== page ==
No one can accuse Satya Nadella of keeping quiet during his first five-and-half months as Microsoft CEO.
Nor should anyone claim he's merely a caretaker, a company yes man who's just carrying out the bidding of a not-so-mysterious wizard behind the scenes. Last week kinda-sorta eviscerated that notion, from his 3,000-plus-word, company-wide missive to his keynote address at Microsoft's Worldwide Partner Conference (WPC) to, most recently, telling his employees that 18,000 of them would soon be out of a job.
Microsoft is Nadella's show now, and the CEO deserves high marks for communication in his early days at the helm. He's proving adept at telling a lucid story, whether sharing his vision of the future or delivering bad news to a whole lot of people. Even the keywords that anchor the new corporate vocabulary -- "productivity" has become Nadella's go-to term -- better connect with real people than, say, "devices and services." (When's the last time you said "Let me check my device" when looking for a restaurant or directions? For that matter, when's the last time you thought of Skype as a "service" instead of just, you know, "Skype?" Never, maybe?)
"To my mind, Satya Nadella's [WPC] keynote was the most definitive and clear vision and gameplan commitment coming out of any top IT company CEO in a long time," Techaisle analyst Anurag Agrawal said in an email interview. "He has recognized that there is very little difference between a consumer and a professional, that today's consumer is living in a collaborative economy, that individual productivity impacts professional group productivity, and therefore he has laid down the gauntlet of re-designing productivity in a collaborative, multi-device, post-PC world."
[Say goodbye to the old days. Microsoft Shows Tech 'Monopolies' Don't Last.]
Indeed, Nadella seems to be in touch with the real world -- something that wasn't a given at Microsoft of late. (Windows 8, anyone?) He's not a robot and he's not tone-deaf. His email to employees announcing the largest downsizing in company history -- around 14% when it's all said and done, probably the right long-term move but, in the short-term, a lousy day for a lot of people -- had a certain grace uncommon in such communications. It was honest, direct, and well-structured, without sounding inhuman or patronizing. In the wrong hands, this kind of bad-news memo from the C-suite becomes stilted and loses sight of its intended audience.
For comparison, read Stephen Elop's email to Microsoft Devices Group employees, who will bear the worst of the staff reduction. To borrow a journalism term, Elop buried the lead -- 12,500 of you are going to lose your job -- three-quarters of the way through his email. The message had a certain funereal feel at times, except it appeared to mourn the final passing of Nokia rather than the imminent end of thousands of jobs. And even as Elop acknowledged that the old Nokia is gone -- "It is particularly important to recognize that the role of phones within Microsoft is different than it was within Nokia," he wrote -- his use of the pronoun "our" did not seem to mean "Microsoft."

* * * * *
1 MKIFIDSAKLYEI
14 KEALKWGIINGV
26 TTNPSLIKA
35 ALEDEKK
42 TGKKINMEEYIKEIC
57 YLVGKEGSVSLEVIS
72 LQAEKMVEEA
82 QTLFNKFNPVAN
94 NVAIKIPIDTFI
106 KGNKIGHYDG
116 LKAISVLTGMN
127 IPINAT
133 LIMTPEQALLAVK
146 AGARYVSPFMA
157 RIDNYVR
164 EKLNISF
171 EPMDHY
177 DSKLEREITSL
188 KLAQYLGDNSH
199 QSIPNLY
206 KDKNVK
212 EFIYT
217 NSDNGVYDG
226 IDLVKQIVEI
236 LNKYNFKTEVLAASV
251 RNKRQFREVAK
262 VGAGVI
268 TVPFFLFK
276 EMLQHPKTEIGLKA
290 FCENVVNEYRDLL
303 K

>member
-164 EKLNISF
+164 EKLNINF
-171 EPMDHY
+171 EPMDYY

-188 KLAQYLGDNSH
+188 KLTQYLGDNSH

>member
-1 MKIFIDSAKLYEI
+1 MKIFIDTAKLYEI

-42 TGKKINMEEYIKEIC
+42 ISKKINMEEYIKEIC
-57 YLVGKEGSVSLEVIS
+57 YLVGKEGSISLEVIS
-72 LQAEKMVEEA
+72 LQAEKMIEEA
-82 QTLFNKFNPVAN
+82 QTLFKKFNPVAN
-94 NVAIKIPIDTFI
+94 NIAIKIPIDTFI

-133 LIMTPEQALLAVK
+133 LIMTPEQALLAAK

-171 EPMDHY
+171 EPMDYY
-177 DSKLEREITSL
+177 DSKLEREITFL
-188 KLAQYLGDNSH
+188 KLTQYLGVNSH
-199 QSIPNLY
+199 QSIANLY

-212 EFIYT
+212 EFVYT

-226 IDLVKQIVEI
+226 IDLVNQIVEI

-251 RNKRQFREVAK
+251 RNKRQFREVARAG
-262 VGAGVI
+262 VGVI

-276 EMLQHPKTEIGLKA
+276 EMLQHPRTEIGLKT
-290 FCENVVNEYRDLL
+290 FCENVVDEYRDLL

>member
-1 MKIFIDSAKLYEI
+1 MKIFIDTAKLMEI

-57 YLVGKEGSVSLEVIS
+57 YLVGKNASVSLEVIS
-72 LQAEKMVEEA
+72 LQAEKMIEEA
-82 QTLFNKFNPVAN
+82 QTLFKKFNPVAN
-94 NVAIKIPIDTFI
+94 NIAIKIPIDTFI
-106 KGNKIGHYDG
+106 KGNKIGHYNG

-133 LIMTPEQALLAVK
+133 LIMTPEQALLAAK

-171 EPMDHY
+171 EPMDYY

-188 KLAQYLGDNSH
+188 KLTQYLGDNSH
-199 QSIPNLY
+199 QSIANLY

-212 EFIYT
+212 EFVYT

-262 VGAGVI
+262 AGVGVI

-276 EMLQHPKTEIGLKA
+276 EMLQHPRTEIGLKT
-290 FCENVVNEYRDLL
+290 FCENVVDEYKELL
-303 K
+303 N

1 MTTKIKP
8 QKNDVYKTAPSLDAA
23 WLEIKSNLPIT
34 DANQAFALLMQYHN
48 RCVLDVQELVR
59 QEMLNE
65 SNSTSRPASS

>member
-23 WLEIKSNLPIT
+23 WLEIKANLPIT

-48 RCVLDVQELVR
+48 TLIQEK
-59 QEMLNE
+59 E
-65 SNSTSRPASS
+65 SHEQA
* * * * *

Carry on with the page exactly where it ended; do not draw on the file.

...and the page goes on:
Layoffs are tough stuff, most of all, of course, for the people whose jobs are gone. There's not really a "good" way to handle them, but Nadella, publicly at least, did as a fine a job as one could expect, even if the cuts were inevitable.
"Layoffs are not good for the employees, but Nadella is on a mission for the greater good of the organization, creating a path for nimble movement rather the glacial pace it has been experiencing while others whiz by," Agrawal said.
Guessing who those "others" are does not require strenuous brain calisthenics. Apple and Google have thumped Microsoft in the mobility arena. It may be a mobile-first world, but for Microsoft it's been a mobile-distant-third world to date. Microsoft got its you-know-what kicked when smartphones and tablets exploded onto the scene. Now the new Apple-IBM partnership threatens Microsoft where it has been historically most dominant: enterprise IT. Meanwhile, Google's Android is a growing monster, especially in the lower-price phone segments that Microsoft hopes will be a boon for Windows Phone adoption.
So, yeah, Microsoft needs agility and speed in abundance. Its competition has never been more ferocious. Now is not the time for corporate bloat. Nadella gets that. Better still, he's doing a good job of showing that he gets it each time he takes a stage or sends a company-wide email.
There's a difference, though, between envisioning a good story and sitting down to write it. Los Angeles is full of people with "a great idea for a movie." It's home to far fewer people who actually write the script or get behind the camera.
We'll hear more from Satya Nadella when Microsoft reports earnings Tuesday. He's been saying the right things so far, even when they're unpleasant. Now, can he and Microsoft deliver?
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